To be honest, it struck me as odd. I have always handled my own little spotlight by trying keeping it all together, by using my little pedestal to impress everyone around me until they clap. But something he said resonated with me. In my little rock-star storyteller life, my “just behave” tactic was not working and by the summer I turned 28 years old, my little plan had backfired and I went crazy, racing back and forth between Mister-well-behaved-empty-hollow-shell guy and the scared and vulnerable, real person who I actually was. Hardly anyone knew why either. Even with all our band’s success and visibility, I was still the shy guy at the party, hiding in the corner hoping no one would ask who I really am and just assume I was happy, content and enjoying my semi-famousness.
We drove away from the palace and met some American expats for lunch. Before we ate, one of the men asked us to all hold hands as he prayed. As the man began to bless the food, the president and the country, I felt a pulse in the hand of a woman next to me. I couldn’t tell which one of our heartbeats it was but it reminded me how fragile life is, and how vulnerable I was without my pedestal. I felt so connected to her, to the country. I pictured a very young Kagame, taking the bloody country by the hand 20 years ago and feeling for that same heartbeat, for any evidence that she was still alive. She was a battered country, beaten within an inch and then left for dead on the side of a muddy road. As we walked out of the coffee shop, I held back for a minute and sang something into my iPhone recorder. I had felt like that woman was Rwanda, coming back to life, and I got to feel that pulse myself. As I turned the corner, five or six little kids coming home from school started laughing and dancing and shouting at me, almost like they knew I was singing about them.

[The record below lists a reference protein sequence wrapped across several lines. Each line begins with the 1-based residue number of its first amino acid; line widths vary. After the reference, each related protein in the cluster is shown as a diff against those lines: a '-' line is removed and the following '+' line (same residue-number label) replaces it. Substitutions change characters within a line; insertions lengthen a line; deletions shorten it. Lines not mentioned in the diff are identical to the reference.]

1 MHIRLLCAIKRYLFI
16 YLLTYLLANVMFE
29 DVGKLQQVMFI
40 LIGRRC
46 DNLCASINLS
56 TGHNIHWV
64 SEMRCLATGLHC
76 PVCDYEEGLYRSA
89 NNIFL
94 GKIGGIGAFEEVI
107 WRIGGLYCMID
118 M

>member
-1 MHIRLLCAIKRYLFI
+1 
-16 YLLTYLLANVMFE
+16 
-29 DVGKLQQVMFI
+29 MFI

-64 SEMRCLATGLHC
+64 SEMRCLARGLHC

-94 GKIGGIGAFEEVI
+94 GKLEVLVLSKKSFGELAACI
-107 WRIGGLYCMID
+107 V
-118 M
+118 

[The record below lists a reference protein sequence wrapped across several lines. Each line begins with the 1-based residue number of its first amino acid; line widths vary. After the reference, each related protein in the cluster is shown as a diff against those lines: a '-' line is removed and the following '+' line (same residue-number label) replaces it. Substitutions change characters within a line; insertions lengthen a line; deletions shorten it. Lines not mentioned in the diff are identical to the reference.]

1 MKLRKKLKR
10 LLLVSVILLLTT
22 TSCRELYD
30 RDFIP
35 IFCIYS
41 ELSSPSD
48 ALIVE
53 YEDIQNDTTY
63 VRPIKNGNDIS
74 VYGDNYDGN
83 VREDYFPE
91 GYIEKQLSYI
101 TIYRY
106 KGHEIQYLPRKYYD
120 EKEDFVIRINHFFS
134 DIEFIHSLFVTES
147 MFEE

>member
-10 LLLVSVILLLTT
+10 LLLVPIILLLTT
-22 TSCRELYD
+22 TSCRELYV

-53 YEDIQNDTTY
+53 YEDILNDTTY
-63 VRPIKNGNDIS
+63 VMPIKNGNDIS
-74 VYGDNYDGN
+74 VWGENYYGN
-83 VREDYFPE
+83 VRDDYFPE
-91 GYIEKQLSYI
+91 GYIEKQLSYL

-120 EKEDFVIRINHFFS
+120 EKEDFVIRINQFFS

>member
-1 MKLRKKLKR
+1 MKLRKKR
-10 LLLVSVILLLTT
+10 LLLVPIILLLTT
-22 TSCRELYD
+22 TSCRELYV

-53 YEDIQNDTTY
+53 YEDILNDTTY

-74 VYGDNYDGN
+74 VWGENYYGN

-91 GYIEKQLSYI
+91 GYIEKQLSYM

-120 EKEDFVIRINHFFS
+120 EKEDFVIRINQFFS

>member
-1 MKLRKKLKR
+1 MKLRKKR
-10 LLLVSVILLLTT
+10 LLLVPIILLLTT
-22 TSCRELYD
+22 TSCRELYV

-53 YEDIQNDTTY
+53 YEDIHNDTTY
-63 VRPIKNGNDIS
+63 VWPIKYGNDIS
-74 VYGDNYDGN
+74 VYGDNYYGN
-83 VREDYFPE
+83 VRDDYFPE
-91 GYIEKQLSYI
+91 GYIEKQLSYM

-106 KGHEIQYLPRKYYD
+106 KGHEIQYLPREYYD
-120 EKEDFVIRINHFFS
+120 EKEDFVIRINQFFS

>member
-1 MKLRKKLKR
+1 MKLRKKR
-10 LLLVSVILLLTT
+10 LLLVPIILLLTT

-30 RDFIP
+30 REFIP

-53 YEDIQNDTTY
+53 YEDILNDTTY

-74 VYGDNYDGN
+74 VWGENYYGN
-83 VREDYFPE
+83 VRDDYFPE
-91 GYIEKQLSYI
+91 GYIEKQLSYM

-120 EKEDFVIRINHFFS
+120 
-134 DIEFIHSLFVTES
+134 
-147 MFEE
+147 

An hour later, my friend and I stood silent in the somber halls of the genocide memorial center, a museum built on a former general’s home, commemorating the lives and deaths of nearly a million people from April to June 1994. I stared helplessly at the impossible images, streets littered with mangled bodies, a photograph of a woman, still holding her baby, both of them staring vacantly into the darkening sky. I stared at an old photograph of Kagame, gentle but absolutely fearless, looking over the windshield of a Jeep with his rebel troops marching behind him. I envied him for his for his ease, for his selflessness. I desperately wanted to move past my “audience approval” obsession and rise or fall living from the core of who I was, instead of just behaving well. I made my way through to the end and asked a young woman at the front desk for directions to the mass gravesite. She was maybe 24, with a beaming radiant smile and a deep sadness in her face. She would have been about nine years old during the genocide. I wanted to know who she lost, how she survived, if someone saved her. All that I could get out was “how many people are buried there.” Just above a whisper, she said “258,000 bodies.”